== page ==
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How to be creative – 3 easy tricks that work!

Seeing we're in the middle of the Edinburgh Fringe Festival, today's post is about how to be creative!

Creativity is a bit of a fuzzy concept and I like to think about it in practical terms:  how do you get new ideas? How can you train your brain to look at something in a different way? To allow connections outside the 'trodden paths'?

How to be creative
CC image courtesy of eliztesch on Flickr

Scientifically speaking, what we need to do is get our frontal lobes to loosen up. The prefrontal cortex is a bit like a parent or teacher - monitoring our behaviours and controlling our responses to keep us in check. It stops us blurting out stupid things at inappropriate moments! Ha!!

While this is useful in being accepted in a society, the downside is that the same control mechanism prevents us from seeing things differently.

The answer to How to be creative, according to science, is this: facilitating cognition without control, or, seeing something without looking for it.

In plain English, here's what you have to do: engage in activities that allow the mind to wander - i.e. those that are not focused on a specific goal or problem.

Here are my 3 tried and tested tricks on how to be creative:

(1) Walking

Charles Darwin
CC image courtesy of L2F1 on Flickr

Pretty much a no-brainer on all fronts. Charles Darwin is well known for reaching his greatest insight while walking - he took laps each day on his 'Thinking Path' especially created for this purpose. I do this on a daily basis, for about an hour.

Why it works

It works because it's generally non-goal orientated. I.e. you walk to walk and, since there tends to be no immediate problem or goal associated with it, you can just let your mind do its thing. And just be lenient and let it run its natural course, avoiding anything requiring rigid or focused effort.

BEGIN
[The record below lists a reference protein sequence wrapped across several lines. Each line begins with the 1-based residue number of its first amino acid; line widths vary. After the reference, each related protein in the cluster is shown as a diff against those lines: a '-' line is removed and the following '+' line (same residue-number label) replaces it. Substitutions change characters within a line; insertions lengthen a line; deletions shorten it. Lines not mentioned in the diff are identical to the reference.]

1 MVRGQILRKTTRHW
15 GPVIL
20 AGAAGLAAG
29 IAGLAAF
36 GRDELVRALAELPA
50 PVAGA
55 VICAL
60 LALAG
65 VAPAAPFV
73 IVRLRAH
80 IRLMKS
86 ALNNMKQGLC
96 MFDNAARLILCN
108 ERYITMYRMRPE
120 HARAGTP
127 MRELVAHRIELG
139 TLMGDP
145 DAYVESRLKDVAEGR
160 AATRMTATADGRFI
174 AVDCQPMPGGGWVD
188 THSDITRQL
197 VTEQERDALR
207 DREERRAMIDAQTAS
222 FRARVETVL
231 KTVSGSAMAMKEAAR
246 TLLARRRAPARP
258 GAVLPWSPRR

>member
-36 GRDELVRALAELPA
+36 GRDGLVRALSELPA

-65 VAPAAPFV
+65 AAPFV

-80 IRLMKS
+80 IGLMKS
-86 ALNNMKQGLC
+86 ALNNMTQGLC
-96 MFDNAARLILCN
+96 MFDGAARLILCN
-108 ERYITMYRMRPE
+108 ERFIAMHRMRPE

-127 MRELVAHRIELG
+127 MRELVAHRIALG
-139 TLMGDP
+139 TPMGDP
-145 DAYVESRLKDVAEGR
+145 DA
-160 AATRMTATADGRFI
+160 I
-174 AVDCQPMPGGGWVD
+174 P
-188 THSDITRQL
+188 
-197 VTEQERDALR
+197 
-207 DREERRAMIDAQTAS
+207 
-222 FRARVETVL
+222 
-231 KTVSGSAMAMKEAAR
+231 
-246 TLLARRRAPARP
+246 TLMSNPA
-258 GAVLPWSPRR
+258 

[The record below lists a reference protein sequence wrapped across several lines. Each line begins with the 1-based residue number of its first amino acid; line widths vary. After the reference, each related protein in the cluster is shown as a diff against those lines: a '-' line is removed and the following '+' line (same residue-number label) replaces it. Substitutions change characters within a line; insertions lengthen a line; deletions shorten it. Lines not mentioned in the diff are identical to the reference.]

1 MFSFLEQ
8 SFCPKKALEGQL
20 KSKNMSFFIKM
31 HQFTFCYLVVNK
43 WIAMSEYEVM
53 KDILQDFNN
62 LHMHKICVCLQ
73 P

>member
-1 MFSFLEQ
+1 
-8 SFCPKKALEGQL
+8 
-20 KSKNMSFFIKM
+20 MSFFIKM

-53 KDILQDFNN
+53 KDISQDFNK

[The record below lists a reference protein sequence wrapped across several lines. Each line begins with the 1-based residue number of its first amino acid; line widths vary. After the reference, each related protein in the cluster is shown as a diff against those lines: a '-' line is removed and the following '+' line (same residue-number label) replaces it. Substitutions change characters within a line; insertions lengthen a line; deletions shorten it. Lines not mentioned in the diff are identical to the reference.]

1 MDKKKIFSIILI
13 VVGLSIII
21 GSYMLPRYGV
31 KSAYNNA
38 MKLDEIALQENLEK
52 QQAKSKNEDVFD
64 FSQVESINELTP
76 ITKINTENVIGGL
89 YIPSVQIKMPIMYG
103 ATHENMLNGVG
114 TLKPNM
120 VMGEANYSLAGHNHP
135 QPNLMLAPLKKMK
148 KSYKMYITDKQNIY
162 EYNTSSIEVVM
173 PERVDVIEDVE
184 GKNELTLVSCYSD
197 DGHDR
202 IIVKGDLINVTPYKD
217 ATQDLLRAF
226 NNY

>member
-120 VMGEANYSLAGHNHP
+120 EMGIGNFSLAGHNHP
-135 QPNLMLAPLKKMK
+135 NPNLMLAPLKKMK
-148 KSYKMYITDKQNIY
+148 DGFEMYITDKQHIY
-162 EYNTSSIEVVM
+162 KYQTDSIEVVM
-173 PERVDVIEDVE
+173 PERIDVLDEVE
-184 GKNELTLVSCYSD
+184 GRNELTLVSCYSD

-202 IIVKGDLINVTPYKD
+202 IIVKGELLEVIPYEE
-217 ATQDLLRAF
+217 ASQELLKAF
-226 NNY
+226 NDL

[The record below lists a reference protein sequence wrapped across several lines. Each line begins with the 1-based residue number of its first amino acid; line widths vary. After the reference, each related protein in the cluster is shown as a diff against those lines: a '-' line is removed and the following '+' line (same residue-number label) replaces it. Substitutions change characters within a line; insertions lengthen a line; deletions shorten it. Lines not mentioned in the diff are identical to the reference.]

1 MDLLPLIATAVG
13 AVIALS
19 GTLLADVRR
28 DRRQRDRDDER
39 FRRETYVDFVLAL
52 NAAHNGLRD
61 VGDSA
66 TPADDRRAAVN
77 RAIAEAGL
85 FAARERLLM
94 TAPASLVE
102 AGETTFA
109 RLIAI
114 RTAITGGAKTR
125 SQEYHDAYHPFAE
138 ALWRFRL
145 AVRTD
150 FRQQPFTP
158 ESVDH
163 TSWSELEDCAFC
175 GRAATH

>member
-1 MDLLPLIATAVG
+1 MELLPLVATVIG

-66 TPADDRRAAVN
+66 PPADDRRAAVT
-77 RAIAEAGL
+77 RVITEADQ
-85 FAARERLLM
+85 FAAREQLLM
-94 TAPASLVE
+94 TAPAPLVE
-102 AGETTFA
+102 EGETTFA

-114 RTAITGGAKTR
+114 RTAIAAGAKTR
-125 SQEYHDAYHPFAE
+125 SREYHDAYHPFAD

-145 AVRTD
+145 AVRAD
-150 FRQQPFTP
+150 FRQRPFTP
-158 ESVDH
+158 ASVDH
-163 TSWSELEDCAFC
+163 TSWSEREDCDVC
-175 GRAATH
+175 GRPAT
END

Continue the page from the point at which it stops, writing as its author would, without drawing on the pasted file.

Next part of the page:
Darwin set up a number of small stones on his Thinking Path so that he could kick a stone each time he passed. This meant he  did not have to interrupt his thoughts by consciously counting the number of circuits he had made that day.

(2) Household chores

Again something you can do every day 🙂 - repetitive, muscle-memory type stuff is best here such as vacuuming, dusting, washing up etc.

Why it works

Household chores are a low-level activity in that they do require some form of cognition but nothing too strenuous. It gives your brain something to do that is not challenging, not a new problem, say. Thus you engage it in some low-level activity - just enough to keep it ticking over but not enough to actually have to think about what you're doing. Hence: washing the dishes is fine, but e.g. cooking wouldn't be as effective (unless it's something that you know by heart - i.e. without engaging the brain in a new problem)

(3) The wildcard: 4 Pics 1 Word (Game)

How to be creative the geek way! 4 Pics 1 Word is a simple puzzle game based around finding the word that connects 4 seemingly disparate pictures. It starts off very easy but gets harder as you go on. It's free, and on Google Play you can download 4 Pics 1 Word for Android.

4 Pics 1 Word
CC image courtesy of David Guo on Flickr


Why it works

It works because it encourages new connections, and it trains the brain to approach a 'problem' (here: finding the connection) in a less controlled or constrained manner.

The reason I love 4 Pics 1 Word is that you can even see your 'loosened lobes' in action - focus too hard on what the connection might be, and you won't get it. If I can't solve an especially tricky one, the more I think about it the less likely the solution will come to me.

If I get stuck on a puzzle, I leave it alone and go back to it when I'm tired (e.g. just before going to bed). That tired, fuzzy state of mind - ironically - where I'm not 'at my sharpest' - usually gives the insight to actually find the word!


These, then, are my three top tips on how to be creative. What are yours?



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